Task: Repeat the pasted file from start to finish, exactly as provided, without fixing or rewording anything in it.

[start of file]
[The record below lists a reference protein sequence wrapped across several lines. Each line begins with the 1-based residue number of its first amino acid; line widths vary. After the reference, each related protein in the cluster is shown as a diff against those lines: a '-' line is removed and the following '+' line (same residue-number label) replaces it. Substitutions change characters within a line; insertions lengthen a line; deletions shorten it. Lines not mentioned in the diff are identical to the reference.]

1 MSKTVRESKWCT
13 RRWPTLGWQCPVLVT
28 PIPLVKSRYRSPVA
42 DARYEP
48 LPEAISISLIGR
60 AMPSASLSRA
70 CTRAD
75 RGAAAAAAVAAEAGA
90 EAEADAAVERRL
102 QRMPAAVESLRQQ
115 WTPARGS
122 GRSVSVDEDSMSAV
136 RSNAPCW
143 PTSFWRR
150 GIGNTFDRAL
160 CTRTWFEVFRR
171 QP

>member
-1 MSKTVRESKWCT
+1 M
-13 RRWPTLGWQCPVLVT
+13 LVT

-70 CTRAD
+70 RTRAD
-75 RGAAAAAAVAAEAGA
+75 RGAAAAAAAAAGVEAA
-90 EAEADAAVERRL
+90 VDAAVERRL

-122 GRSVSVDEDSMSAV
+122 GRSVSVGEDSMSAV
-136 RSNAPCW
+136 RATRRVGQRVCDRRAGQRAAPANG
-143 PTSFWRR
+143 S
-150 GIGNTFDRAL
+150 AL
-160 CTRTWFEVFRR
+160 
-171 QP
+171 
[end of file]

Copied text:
[The record below lists a reference protein sequence wrapped across several lines. Each line begins with the 1-based residue number of its first amino acid; line widths vary. After the reference, each related protein in the cluster is shown as a diff against those lines: a '-' line is removed and the following '+' line (same residue-number label) replaces it. Substitutions change characters within a line; insertions lengthen a line; deletions shorten it. Lines not mentioned in the diff are identical to the reference.]

1 MSKTVRESKWCT
13 RRWPTLGWQCPVLVT
28 PIPLVKSRYRSPVA
42 DARYEP
48 LPEAISISLIGR
60 AMPSASLSRA
70 CTRAD
75 RGAAAAAAVAAEAGA
90 EAEADAAVERRL
102 QRMPAAVESLRQQ
115 WTPARGS
122 GRSVSVDEDSMSAV
136 RSNAPCW
143 PTSFWRR
150 GIGNTFDRAL
160 CTRTWFEVFRR
171 QP

>member
-1 MSKTVRESKWCT
+1 M
-13 RRWPTLGWQCPVLVT
+13 LVT

-70 CTRAD
+70 RTRAD
-75 RGAAAAAAVAAEAGA
+75 RGAAAAAAAAAGVEAA
-90 EAEADAAVERRL
+90 VDAAVERRL

-122 GRSVSVDEDSMSAV
+122 GRSVSVGEDSMSAV
-136 RSNAPCW
+136 RATRRVGQRVCDRRAGQRAAPANG
-143 PTSFWRR
+143 S
-150 GIGNTFDRAL
+150 AL
-160 CTRTWFEVFRR
+160 
-171 QP
+171 